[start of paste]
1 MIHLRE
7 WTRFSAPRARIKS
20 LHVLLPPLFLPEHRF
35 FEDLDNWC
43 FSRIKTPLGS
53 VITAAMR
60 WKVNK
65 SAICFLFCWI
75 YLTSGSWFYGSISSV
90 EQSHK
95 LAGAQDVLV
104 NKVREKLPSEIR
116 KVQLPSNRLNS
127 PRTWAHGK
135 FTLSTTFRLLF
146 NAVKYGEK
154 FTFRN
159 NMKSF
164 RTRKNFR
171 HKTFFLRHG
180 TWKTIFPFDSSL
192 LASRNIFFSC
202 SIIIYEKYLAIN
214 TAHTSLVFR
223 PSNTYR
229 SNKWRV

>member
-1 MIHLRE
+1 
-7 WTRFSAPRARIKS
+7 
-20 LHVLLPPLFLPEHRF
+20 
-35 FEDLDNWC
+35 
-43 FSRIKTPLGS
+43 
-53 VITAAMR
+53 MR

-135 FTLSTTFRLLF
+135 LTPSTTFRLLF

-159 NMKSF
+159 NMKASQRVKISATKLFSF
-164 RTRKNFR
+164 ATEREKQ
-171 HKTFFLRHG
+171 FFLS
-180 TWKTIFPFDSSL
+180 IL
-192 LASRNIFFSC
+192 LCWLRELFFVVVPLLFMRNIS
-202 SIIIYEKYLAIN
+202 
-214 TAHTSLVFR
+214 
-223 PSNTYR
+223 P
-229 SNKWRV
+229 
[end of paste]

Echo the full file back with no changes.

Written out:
1 MIHLRE
7 WTRFSAPRARIKS
20 LHVLLPPLFLPEHRF
35 FEDLDNWC
43 FSRIKTPLGS
53 VITAAMR
60 WKVNK
65 SAICFLFCWI
75 YLTSGSWFYGSISSV
90 EQSHK
95 LAGAQDVLV
104 NKVREKLPSEIR
116 KVQLPSNRLNS
127 PRTWAHGK
135 FTLSTTFRLLF
146 NAVKYGEK
154 FTFRN
159 NMKSF
164 RTRKNFR
171 HKTFFLRHG
180 TWKTIFPFDSSL
192 LASRNIFFSC
202 SIIIYEKYLAIN
214 TAHTSLVFR
223 PSNTYR
229 SNKWRV

>member
-1 MIHLRE
+1 
-7 WTRFSAPRARIKS
+7 
-20 LHVLLPPLFLPEHRF
+20 
-35 FEDLDNWC
+35 
-43 FSRIKTPLGS
+43 
-53 VITAAMR
+53 MR

-135 FTLSTTFRLLF
+135 LTPSTTFRLLF

-159 NMKSF
+159 NMKASQRVKISATKLFSF
-164 RTRKNFR
+164 ATEREKQ
-171 HKTFFLRHG
+171 FFLS
-180 TWKTIFPFDSSL
+180 IL
-192 LASRNIFFSC
+192 LCWLRELFFVVVPLLFMRNIS
-202 SIIIYEKYLAIN
+202 
-214 TAHTSLVFR
+214 
-223 PSNTYR
+223 P
-229 SNKWRV
+229 